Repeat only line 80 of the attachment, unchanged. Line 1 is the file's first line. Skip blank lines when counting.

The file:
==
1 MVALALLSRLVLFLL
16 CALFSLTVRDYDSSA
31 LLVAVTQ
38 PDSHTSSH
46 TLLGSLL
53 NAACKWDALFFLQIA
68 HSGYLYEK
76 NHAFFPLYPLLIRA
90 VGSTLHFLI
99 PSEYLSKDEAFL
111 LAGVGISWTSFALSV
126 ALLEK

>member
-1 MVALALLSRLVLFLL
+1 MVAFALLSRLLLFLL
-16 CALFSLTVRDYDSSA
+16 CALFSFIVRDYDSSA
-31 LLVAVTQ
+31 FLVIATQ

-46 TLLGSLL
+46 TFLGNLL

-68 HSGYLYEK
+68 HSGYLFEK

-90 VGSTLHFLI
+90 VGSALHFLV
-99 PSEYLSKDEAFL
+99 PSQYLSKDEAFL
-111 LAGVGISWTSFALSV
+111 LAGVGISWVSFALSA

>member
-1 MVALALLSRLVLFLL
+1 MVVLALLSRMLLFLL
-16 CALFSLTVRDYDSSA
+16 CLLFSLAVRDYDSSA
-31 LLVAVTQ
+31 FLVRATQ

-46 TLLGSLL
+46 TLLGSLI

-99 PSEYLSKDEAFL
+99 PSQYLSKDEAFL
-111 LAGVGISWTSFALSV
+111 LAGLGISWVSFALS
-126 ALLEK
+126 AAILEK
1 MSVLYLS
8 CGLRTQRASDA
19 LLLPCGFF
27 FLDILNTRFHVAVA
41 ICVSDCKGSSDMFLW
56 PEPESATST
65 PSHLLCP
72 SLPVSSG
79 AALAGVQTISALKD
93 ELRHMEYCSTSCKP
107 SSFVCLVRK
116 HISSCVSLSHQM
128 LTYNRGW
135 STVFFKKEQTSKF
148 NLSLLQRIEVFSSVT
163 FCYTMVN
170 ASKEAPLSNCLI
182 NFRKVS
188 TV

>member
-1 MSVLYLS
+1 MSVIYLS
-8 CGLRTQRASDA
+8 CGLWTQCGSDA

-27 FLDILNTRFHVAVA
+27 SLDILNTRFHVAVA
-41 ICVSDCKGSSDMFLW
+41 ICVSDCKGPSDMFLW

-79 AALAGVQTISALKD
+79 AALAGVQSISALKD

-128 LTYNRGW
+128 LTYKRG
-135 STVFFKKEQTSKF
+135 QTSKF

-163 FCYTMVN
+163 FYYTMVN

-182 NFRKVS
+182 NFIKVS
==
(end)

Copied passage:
+163 FYYTMVN